Dr. Karen Kubena, associate professor of nutrition at Texas A & M University indicates that even if you monitor your magnesium level like a maniac, you’re still at risk for migraines if your calcium level is out of whack. It seems that higher than normal blood levels of calcium cause the body to excrete the excess calcium, which in turn triggers a loss of magnesium. “Let’s say you have just enough magnesium and too much calcium in your blood. If calcium is excreted, the magnesium goes with it. All of a sudden, you could be low in magnesium,” says Dr. Kubena. If calcium is not taken with enough magnesium it will cause more harm than good. The unabsorbed calcium can lodge anywhere in the body and provoke practically any disease.
For instances, if it lodges in your bones and joints, it leads to some forms of arthritis; if it lodges in you heart, it leads to arterial lesions; it provokes respiratory problems if it lodges in your lungs, etc. Despite the crucial relationship between calcium and magnesium a recently published study announced that most US children don’t get enough calcium in their diets, and pediatricians should intervene to help remedy the problem. These guidelines were issued in Feb. 2006 by the American Academy of Pediatrics. The proportion of children who receive the recommended amounts of calcium declines dramatically after the second year of life, reaching a nadir during adolescence, said Dr. Nancy F. Krebs, of the University of Colorado in Denver, who headed the academy committee that wrote the guidelines.
Adolescent girls are faring the worst, Dr. Krebs and colleagues reported. Only about 10% of girls ages 12 to 19 are getting the recommended amount of calcium. For boys, the figure is about 30%, according to the guidelines, which were published in the February issue of Pediatrics. Not a word is mentioned about magnesium as the committee goes on to recommend increasing calcium intake through the use of fortified foods and calcium supplements. Is a medical crime being committed when these pediatricians fail to address the crucial relationship between magnesium and calcium? Our affirmative answer is sustained when reviewing the materials presented below.
Experts say excessive calcium intake may be unwise in light of recent studies showing that high amounts of the mineral may increase risk of prostate cancer. “There is reasonable evidence to suggest that calcium may play an important role in the development of prostate cancer,” says Dr. Carmen Rodriguez, senior epidemiologist in the epidemiology and surveillance research department of the American Cancer Society (ACS). Rodriguez says that a 1998 Harvard School of Public Health study of 47,781 men found those consuming between 1,500 and 1,999 mg of calcium per day had about double the risk of being diagnosed with metastatic (cancer that has spread to other parts of the body) prostate cancer as those getting 500 mg per day or less. And those taking in 2,000 mg or more had over four times the risk of developing metastatic prostate cancer as those taking in less than 500 mg.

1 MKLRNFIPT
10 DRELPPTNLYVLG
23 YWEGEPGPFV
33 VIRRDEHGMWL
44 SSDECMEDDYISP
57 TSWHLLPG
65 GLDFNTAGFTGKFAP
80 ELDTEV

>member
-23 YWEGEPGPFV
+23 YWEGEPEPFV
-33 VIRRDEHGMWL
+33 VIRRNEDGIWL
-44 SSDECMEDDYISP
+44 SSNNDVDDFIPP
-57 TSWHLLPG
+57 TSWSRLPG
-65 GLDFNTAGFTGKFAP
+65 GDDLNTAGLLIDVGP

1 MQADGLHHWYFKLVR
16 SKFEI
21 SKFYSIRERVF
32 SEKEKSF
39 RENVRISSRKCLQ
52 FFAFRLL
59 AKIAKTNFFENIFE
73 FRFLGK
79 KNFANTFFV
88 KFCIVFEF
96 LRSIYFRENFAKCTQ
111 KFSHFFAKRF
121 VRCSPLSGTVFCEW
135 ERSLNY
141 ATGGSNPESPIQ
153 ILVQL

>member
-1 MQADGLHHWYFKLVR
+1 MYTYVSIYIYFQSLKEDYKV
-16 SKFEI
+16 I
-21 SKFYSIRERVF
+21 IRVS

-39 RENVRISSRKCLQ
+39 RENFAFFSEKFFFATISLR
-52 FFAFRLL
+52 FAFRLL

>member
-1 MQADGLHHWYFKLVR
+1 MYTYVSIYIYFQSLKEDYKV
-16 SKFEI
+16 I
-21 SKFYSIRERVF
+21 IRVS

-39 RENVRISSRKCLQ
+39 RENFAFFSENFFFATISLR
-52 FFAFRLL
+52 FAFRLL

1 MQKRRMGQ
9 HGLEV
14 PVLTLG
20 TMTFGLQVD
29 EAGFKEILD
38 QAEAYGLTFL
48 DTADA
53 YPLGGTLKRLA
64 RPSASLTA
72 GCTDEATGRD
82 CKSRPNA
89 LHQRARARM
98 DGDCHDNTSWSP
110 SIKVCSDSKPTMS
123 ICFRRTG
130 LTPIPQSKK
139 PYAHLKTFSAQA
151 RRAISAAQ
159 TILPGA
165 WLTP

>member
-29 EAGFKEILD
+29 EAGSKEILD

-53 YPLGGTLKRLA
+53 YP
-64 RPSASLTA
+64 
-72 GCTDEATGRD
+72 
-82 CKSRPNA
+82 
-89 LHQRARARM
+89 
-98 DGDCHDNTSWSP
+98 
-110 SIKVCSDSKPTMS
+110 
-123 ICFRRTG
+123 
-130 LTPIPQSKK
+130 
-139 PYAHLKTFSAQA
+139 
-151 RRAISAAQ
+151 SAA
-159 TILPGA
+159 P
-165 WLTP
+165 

Later in 1998, Harvard researchers published a study of dairy product intake among 526 men diagnosed with prostate cancer and 536 similar men not diagnosed with the disease. That study found a 50% increase in prostate cancer risk and a near doubling of risk of metastatic prostate cancer among men consuming high amounts of dairy products, likely due, say the researchers, to the high total amount of calcium in such a diet. The most recent Harvard study on the topic, published in October 2001, looked at dairy product intake among 20,885 men and found men consuming the most dairy products had about 32% higher risk of developing prostate cancer than those consuming the least.
According to the University of Florida Shands Cancer Center a high level of calcium in the blood, called hypercalcemia, may become a medical emergency. This disorder is most commonly caused by cancer or parathyroid disease but underneath the primary etiology is probably magnesium deficiency. Hypercalcemia is commonly attributed to either the cancer treatment or the cancer itself and may make it difficult for doctors to detect hypercalcemia when it first occurs. This disorder can be severe and difficult to manage especially because doctors have not a clue about the underlying relationship between excess calcium and low levels of magnesium. Severe hypercalcemia is a medical emergency that can be avoided if magnesium levels are brought up to normal.
Calcium competes with zinc, manganese, magnesium, copper and iron for absorption in the intestine and a high intake of one can reduce absorption of the others. Because of the totally distorted way medical science relates to magnesium the medical profession makes mistakes with calcium. It’s still common to hear the assumption about calcium’s ability to help prevent osteoporosis (weakening of the bones usually associated with aging). The fact is that it’s the increasing of magnesium intake that increase bones density in the elderly and reduces the risk of osteoporosis. “Higher Magnesium intake through diet and supplements was positively associated with total-body bone mineral density (BMD) in older white men and women. For every 100 mg per day increase in Mg, there was an approximate 2 per cent increase in whole-body BMD,” said Dr. Kathryn Ryder.